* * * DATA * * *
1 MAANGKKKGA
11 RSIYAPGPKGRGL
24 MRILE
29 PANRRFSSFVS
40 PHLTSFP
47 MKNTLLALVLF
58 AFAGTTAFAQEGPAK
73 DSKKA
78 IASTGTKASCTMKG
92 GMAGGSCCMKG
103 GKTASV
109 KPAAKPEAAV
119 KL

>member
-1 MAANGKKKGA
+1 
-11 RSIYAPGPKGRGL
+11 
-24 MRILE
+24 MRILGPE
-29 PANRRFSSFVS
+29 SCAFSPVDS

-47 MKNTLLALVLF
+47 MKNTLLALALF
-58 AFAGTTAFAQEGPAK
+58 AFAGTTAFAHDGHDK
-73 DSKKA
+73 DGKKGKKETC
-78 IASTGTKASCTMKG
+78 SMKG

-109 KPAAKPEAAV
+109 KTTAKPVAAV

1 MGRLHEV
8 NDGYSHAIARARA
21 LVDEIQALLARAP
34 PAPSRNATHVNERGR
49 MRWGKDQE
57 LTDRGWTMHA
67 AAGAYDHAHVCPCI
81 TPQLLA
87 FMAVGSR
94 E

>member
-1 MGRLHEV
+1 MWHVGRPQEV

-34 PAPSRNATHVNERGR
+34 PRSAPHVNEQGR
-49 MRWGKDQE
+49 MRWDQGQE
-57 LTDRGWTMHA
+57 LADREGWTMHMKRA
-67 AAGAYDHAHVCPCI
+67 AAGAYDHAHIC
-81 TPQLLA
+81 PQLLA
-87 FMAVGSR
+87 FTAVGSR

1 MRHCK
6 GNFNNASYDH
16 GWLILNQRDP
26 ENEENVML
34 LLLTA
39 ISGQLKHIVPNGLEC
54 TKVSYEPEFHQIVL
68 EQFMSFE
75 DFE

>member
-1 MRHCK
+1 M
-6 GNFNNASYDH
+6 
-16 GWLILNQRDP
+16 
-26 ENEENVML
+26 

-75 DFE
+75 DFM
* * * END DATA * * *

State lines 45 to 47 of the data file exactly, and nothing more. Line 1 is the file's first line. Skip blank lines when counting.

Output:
+1 MWHVGRPQEV

-34 PAPSRNATHVNERGR
+34 PRSAPHVNEQGR